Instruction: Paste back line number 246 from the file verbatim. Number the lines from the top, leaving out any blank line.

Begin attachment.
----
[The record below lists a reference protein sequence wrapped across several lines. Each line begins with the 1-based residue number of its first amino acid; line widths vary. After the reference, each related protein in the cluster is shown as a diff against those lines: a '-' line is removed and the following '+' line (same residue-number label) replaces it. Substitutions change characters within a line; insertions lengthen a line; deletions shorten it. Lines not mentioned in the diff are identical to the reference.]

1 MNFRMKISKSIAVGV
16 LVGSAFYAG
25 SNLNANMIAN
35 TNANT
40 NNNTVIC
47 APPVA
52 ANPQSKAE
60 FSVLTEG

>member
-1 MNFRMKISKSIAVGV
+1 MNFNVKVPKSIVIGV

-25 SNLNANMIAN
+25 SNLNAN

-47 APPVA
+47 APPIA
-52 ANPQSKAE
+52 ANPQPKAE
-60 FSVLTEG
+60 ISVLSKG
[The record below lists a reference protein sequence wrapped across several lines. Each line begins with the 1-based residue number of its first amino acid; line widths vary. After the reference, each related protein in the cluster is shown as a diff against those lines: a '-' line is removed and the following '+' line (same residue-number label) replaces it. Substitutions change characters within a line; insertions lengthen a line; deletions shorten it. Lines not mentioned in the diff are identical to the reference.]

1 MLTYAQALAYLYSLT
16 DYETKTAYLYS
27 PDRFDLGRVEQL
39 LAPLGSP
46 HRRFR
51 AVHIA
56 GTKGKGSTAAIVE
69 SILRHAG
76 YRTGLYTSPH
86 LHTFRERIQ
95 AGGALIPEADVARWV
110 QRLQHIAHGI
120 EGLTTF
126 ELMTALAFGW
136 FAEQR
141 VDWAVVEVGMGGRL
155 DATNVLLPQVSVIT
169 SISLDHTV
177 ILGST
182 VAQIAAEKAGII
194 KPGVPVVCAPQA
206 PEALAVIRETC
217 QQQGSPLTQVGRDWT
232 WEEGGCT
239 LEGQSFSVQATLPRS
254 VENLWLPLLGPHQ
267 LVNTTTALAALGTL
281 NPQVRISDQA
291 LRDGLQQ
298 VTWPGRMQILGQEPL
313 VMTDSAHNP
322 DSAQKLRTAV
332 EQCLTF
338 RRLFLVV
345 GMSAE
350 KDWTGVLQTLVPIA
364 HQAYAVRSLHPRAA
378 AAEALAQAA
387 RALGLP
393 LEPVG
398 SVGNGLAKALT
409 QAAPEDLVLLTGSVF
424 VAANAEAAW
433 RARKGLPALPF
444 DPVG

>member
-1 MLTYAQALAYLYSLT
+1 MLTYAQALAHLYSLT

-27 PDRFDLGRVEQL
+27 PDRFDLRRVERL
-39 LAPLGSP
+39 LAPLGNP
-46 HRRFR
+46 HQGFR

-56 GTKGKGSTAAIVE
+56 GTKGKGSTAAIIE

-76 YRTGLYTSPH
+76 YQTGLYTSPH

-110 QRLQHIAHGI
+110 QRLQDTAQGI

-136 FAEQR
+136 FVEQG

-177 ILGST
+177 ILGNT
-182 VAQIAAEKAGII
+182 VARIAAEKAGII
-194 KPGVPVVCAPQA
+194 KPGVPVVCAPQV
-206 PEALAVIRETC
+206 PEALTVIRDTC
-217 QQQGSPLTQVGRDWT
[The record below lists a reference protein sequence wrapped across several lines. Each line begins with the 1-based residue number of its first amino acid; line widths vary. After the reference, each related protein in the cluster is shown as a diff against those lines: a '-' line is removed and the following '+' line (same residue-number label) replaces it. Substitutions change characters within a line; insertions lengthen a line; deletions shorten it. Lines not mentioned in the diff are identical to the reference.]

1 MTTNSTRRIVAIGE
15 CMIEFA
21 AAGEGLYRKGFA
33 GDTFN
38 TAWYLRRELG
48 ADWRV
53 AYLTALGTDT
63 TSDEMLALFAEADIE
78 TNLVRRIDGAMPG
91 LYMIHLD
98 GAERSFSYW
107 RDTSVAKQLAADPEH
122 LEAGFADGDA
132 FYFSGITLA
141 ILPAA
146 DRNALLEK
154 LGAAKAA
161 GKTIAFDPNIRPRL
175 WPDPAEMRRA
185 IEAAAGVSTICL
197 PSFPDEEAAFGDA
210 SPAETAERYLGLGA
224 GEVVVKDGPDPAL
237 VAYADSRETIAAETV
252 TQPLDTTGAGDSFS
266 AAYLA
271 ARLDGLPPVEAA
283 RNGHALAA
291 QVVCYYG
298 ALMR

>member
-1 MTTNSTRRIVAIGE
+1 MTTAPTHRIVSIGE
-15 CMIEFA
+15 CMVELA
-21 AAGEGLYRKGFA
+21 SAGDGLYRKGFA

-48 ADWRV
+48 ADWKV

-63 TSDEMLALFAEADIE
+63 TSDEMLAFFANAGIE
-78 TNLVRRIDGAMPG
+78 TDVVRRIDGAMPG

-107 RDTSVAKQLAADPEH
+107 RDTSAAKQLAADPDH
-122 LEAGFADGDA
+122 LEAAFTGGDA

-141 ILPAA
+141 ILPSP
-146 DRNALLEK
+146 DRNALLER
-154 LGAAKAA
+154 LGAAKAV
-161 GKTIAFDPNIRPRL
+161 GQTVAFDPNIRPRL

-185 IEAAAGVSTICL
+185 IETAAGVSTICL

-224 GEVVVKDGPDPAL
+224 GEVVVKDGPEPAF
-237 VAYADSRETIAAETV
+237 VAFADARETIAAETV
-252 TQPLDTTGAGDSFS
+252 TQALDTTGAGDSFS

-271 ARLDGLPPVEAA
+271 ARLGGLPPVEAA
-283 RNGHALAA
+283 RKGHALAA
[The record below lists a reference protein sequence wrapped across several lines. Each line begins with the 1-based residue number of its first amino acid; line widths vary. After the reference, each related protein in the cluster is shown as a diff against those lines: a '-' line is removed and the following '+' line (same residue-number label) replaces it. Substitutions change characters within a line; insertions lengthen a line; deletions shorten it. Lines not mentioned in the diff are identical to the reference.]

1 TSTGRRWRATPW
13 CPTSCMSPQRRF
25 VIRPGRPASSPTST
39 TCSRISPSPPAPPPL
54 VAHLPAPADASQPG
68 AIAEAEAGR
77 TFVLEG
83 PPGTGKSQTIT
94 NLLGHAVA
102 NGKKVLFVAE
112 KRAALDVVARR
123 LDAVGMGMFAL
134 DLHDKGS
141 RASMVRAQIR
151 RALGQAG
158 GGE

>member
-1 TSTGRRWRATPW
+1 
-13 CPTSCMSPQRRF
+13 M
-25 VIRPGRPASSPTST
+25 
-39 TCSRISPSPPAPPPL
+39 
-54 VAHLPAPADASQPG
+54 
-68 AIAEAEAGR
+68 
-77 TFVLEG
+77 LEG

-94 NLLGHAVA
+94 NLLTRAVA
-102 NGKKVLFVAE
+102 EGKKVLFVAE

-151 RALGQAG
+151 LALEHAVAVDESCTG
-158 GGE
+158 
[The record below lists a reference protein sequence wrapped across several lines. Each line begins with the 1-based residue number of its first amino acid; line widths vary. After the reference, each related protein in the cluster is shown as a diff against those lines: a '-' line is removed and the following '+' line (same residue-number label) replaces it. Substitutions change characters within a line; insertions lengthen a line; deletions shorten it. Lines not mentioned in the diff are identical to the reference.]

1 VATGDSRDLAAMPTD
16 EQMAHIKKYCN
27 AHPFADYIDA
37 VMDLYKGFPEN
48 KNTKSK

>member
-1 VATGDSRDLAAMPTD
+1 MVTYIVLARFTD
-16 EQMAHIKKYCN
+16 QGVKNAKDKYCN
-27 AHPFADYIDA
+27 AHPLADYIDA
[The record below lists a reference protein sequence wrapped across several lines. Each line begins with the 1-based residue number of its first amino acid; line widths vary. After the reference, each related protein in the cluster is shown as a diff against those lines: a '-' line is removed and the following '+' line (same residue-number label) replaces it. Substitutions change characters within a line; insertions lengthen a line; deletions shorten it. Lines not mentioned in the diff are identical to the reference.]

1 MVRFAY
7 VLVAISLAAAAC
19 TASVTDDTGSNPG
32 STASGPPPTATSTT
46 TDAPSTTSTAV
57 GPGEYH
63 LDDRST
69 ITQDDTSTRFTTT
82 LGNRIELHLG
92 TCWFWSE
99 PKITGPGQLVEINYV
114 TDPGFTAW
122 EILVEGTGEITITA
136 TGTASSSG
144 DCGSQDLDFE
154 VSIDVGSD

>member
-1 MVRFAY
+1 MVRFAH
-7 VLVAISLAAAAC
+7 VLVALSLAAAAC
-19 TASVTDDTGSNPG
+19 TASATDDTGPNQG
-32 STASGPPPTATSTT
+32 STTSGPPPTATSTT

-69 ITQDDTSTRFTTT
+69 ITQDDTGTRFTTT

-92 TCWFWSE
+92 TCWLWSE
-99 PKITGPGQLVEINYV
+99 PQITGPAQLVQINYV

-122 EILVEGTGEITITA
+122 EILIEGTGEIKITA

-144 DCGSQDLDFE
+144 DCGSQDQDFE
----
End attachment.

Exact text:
-122 EILVEGTGEITITA